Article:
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« Coffman for Secretary of State | Main | Wednesday Evening Sunrise »

Faculty Agenda Journalism

Last night, Krista and I interviewed Mike Petrelli of the Fordham Foundation concerning a New York Times report on the alleged ineffectiveness of charter schools. He pointed out that while there had been numerous state-level studies indicating the superiority of charter schools vs. standard cookie-cutter public schools, the Times continued to repackage the same three-year-old study, with each subsequent headline screeching more hysterically than the last. Today's Journal brings up a number of the same points:

"You compare students year to year in certain subjects to find out whether they're learning and how much of it can be attributed to the school," says Jeanne Allen of the Center for Education Reform. "This national study doesn't do that." This federal picture is incomplete, in part, because the feds only began including charter schools in NAEP data three years ago. But states have been measuring performance trends for much longer. And the value-added effects of charter schools are clear.

Studies in California, New York, Massachusetts, Florida and elsewhere have repeatedly shown charter school students outperforming their counterparts in traditional public schools -- sometimes dramatically. In Michigan in 2004, 46% of black eighth-graders in charter schools passed the state math assessment test, compared with just 21% of black eighth-graders statewide.

We might also add Colorado to the list. Using 2003-2004 CSAP data, Caroline Hoxby of Harvard's Econ department found that:

Compared to students in the nearest regular public school and the nearest public school with a similar racial composition, charter students are more likely to be proficient in reading and math on their state test. Students in charter schools that have been in operation longer are more likely to have a proficiency advantage over their peers in the matched regular public school. In Colorado, charter school students were between 12.3 and 13.5 percent more likely to be proficient in reading and math than students attending the nearest regular public school. (emphasis added -ed.)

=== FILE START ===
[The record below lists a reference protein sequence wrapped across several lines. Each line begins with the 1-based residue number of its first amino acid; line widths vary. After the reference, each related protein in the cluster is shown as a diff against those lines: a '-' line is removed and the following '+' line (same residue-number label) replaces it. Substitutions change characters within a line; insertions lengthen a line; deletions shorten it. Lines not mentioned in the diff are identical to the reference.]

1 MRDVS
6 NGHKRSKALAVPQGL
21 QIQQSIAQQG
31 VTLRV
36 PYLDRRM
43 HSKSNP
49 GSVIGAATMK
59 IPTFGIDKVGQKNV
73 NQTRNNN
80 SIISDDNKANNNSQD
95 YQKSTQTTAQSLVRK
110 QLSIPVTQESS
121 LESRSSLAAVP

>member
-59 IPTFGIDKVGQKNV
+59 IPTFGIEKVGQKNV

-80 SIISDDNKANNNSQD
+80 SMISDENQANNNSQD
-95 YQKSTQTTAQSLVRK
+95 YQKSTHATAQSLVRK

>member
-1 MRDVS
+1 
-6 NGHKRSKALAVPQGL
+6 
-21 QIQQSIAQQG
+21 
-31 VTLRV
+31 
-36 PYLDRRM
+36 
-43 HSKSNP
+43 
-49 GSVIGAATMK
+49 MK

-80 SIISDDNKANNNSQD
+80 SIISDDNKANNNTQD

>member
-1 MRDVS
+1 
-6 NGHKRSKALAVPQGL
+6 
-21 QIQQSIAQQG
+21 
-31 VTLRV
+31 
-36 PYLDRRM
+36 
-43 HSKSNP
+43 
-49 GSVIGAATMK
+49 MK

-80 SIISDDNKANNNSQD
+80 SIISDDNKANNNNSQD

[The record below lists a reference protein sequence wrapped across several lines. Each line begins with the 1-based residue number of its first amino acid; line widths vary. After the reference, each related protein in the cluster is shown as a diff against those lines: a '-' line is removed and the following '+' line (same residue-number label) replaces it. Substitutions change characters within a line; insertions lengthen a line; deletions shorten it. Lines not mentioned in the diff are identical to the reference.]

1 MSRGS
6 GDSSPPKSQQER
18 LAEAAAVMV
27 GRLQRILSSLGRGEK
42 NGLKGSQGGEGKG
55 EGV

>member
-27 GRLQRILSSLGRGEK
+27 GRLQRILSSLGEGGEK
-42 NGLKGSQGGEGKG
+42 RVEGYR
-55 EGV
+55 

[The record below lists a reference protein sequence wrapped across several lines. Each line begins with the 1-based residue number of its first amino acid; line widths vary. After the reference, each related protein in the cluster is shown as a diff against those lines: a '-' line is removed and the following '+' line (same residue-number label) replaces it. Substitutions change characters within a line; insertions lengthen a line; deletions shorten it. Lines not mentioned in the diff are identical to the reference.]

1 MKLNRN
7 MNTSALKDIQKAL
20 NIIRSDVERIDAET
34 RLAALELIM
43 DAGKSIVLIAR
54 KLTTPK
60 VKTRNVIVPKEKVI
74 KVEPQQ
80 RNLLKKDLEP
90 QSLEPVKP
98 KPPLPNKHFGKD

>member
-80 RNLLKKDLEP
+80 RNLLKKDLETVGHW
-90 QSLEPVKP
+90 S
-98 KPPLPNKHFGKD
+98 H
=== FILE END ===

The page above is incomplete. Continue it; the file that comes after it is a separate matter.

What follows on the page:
You can read the whole report here.

Remember, charter schools don't have the luxury of refusing students based on performace - these are public schools, that have to fit student demand to seat supply through a lottery, or some other neutral mechanism. The only student selection is self- or parent-selection, and while it's more likely that motivated parents or students will cast about for an escape, the experience in Cleveland and Florida suggest that that proportion is higher than just a few percent. In any case, charters can hardly be accused of skimming.

We did have one caller, Robin, a middle-school principal, who argued that charters need to upgrade their teacher certification standards, a typical claim from a union that would like to extend the close shop to beyond the shop. If charters are outperforming (or even matching) public schools using less restrictive teacher certification, that just says that at least some of the standards the unions have helped impose are either irrelevant or outright damaging.

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